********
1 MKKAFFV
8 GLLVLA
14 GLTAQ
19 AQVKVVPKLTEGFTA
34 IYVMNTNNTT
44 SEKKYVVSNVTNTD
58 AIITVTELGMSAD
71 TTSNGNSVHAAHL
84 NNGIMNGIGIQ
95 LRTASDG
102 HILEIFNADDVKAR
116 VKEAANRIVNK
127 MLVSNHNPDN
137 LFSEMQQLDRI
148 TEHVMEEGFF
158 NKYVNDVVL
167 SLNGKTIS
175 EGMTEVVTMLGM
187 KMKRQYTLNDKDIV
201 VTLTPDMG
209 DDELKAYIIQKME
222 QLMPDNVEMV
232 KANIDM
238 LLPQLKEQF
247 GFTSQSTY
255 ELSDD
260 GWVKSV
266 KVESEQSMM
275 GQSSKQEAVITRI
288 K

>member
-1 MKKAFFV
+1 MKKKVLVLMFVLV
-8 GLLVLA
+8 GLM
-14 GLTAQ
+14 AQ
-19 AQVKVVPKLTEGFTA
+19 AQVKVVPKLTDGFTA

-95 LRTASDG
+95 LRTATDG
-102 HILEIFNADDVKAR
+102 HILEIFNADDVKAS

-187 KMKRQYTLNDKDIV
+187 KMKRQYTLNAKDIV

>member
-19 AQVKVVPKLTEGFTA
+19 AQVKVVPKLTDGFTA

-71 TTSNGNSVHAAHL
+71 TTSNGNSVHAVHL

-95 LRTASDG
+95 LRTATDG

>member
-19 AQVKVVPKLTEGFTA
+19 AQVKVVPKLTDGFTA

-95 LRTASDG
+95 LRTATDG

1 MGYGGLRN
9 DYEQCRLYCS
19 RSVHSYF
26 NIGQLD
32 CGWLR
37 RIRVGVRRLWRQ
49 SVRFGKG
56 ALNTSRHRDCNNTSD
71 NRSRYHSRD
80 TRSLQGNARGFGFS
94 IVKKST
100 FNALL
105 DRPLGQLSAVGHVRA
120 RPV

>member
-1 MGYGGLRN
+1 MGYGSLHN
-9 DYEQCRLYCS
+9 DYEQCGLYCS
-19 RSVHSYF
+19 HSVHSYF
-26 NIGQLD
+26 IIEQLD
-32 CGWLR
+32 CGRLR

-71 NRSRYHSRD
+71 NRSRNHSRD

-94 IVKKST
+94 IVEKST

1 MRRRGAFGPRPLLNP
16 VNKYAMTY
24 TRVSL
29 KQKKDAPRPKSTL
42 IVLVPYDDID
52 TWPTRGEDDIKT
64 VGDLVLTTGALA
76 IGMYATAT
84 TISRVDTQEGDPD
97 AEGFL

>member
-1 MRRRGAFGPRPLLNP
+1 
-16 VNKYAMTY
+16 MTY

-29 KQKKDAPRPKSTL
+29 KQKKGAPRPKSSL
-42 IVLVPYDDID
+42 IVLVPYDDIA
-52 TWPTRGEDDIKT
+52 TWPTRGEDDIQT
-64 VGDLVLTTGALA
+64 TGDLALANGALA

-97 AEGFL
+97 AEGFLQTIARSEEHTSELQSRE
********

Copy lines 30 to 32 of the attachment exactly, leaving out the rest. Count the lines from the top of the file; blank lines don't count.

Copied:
288 K

>member
-1 MKKAFFV